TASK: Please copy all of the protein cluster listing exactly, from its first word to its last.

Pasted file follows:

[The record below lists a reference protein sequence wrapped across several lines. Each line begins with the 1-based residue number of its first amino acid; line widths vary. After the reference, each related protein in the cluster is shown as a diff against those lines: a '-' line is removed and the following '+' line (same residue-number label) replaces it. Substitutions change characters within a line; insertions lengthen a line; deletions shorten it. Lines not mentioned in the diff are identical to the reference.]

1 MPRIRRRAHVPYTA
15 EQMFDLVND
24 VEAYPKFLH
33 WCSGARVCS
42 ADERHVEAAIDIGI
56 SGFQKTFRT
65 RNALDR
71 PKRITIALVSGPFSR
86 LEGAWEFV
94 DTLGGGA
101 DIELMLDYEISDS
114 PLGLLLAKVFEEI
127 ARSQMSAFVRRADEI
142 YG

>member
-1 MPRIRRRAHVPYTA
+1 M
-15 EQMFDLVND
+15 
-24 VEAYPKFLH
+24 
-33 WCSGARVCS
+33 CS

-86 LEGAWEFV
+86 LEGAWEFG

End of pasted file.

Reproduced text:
[The record below lists a reference protein sequence wrapped across several lines. Each line begins with the 1-based residue number of its first amino acid; line widths vary. After the reference, each related protein in the cluster is shown as a diff against those lines: a '-' line is removed and the following '+' line (same residue-number label) replaces it. Substitutions change characters within a line; insertions lengthen a line; deletions shorten it. Lines not mentioned in the diff are identical to the reference.]

1 MPRIRRRAHVPYTA
15 EQMFDLVND
24 VEAYPKFLH
33 WCSGARVCS
42 ADERHVEAAIDIGI
56 SGFQKTFRT
65 RNALDR
71 PKRITIALVSGPFSR
86 LEGAWEFV
94 DTLGGGA
101 DIELMLDYEISDS
114 PLGLLLAKVFEEI
127 ARSQMSAFVRRADEI
142 YG

>member
-1 MPRIRRRAHVPYTA
+1 M
-15 EQMFDLVND
+15 
-24 VEAYPKFLH
+24 
-33 WCSGARVCS
+33 CS

-86 LEGAWEFV
+86 LEGAWEFG